Friday, May 18

respite



I read this last night in my current novel...

"Respite.
If happiness was now beyond his reach, he could at least know respite, and respite, with its lifelong rhythm, can in the awareness of it be called by the name of peace.

"But there must be no before or after," said Sally.

He looked at her with polite astonishment, and she laughed.

"Please forgive me!" she said. "I was thinking of moments of respite. One can't get the most out of them unless one treats them as the next thing: as though it were the only thing. I mean, if you think about the toothache that has just stopped, it so easily becomes the toothache that is going to begin again, and all your peace is lost."




Except for a few hours on Mothers Day when part of our extended family was gathered together for a few hours, I have had ten days of respite from caregiving. The first few days with Mom in the care of a dear lady whom she loves and trusts in town (who used to manage the respite care that Mom attends now and then) and the last several with Mom in the care of one of my brothers at her beach house. The first few days found my husband and I in Asheville NC steeping ourselves in the vibrant, warm atmosphere and celebrating our 25th wedding anniversary. And the last several days have been spent at home with me straying no further than the edges of the waving hayfields. Heaven.

At the beginning of our respite, I found myself now and then counting....seven more nights without the glowing monitor by my bedside...six more days when I can flit in and out of the house and do and go wherever I want without a thought...five more nights of staying in bed the entire night and early morning, without a single trip down the hall and no long minutes watching the monitor in the wee hours...four more days of working in the garden for as long as I like without the monitor beeping in and out of range constantly or needing to worry whether Mom will be happy for another minute or two as she sits nearby...three more days with little routine and long hours of quiet and no need to speak or encourage or cajole or instruct...and then I read those words last night and stopped thinking about before or after this wonderful, generous period of respite.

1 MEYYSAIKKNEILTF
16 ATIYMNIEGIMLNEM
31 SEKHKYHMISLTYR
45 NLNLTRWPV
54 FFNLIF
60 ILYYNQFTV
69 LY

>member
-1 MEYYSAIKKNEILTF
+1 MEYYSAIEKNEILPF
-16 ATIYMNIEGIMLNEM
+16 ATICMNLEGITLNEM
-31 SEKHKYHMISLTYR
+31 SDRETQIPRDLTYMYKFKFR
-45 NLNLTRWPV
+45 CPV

Peace.



Tomorrow I will take up my sweet burden again. And the respite will come around again, as well. And not just the week every three months that my brothers aim to provide, but the every-other-week sleepover that we are trying to make a habit with the same dear lady in town, and the Thursday afternoons at the respite at the church when I do my errands and enjoy a few town hours on my own, and the moments I try to weave into each day...listening to the mockingbird in the sweet night over the gentle hum of the monitor, the ten minutes of weeding before Mom wakes up in the morning, the time with my novel and a cup of something while Mom naps, the moments when we are side by side together and she is content...




6 comments:

melissa said...

This pleases me so much for you. Rest is such a healer, and you were due.

And E. Goudge...one of my favorites. :)

Take care, sweet one.

margaretmassey said...

Wow, Lesley. What a gorgeous post.

I love your description of your caregiving as the "sweet burden". How perfect. And liberating.

I think you just inspired me to write more about this. So much in that eloquent little phrase.

Thanks!

Lesley Austin said...

My sister-in-law used those words in an email to me when we first made the decision to bring Mom home. They have always stayed with me and I am glad that they speak to you, too, Meg.

Kaye Swain said...

Very enjoyable read. And a lovely way of describing times of respite from caregiving for our aging parents, whether long or short. Thank you.

Cathy said...

It never really leaves you does it? But you can squeeze as much as possible from times of respite. It is worth every trace of effort from your part and I found peace surely follows.

I too love these words your shared on this post.

kkkkaty said...

it's nice to hear how you are doing and I love the description of your peaceful respite and ability to step back so to speak and savor the results....and the last hours of Duncan's life is so sweet. Thank you for sharing. Is the book/ calendar in the background one you made recently..I don't remember seeing it? Regards,
Kathy